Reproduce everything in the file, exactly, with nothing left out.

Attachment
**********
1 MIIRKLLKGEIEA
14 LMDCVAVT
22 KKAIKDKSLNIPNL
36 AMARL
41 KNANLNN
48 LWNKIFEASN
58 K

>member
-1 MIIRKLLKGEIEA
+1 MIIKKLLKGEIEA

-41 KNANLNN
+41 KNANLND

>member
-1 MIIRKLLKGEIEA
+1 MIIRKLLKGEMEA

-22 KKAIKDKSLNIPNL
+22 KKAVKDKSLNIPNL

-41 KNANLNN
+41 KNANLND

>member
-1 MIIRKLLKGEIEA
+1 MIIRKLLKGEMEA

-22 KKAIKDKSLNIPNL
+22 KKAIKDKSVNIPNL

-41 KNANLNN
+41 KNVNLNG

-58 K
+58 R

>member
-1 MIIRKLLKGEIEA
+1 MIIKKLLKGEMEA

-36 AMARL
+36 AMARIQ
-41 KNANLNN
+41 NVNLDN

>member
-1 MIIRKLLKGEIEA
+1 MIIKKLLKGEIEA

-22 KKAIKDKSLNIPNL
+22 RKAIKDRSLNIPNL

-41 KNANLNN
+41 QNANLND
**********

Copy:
1 MIIRKLLKGEIEA
14 LMDCVAVT
22 KKAIKDKSLNIPNL
36 AMARL
41 KNANLNN
48 LWNKIFEASN
58 K

>member
-1 MIIRKLLKGEIEA
+1 MIIKKLLKGEIEA

-41 KNANLNN
+41 KNANLND

>member
-1 MIIRKLLKGEIEA
+1 MIIRKLLKGEMEA

-22 KKAIKDKSLNIPNL
+22 KKAVKDKSLNIPNL

-41 KNANLNN
+41 KNANLND

>member
-1 MIIRKLLKGEIEA
+1 MIIRKLLKGEMEA

-22 KKAIKDKSLNIPNL
+22 KKAIKDKSVNIPNL

-41 KNANLNN
+41 KNVNLNG

-58 K
+58 R

>member
-1 MIIRKLLKGEIEA
+1 MIIKKLLKGEMEA

-36 AMARL
+36 AMARIQ
-41 KNANLNN
+41 NVNLDN

>member
-1 MIIRKLLKGEIEA
+1 MIIKKLLKGEIEA

-22 KKAIKDKSLNIPNL
+22 RKAIKDRSLNIPNL

-41 KNANLNN
+41 QNANLND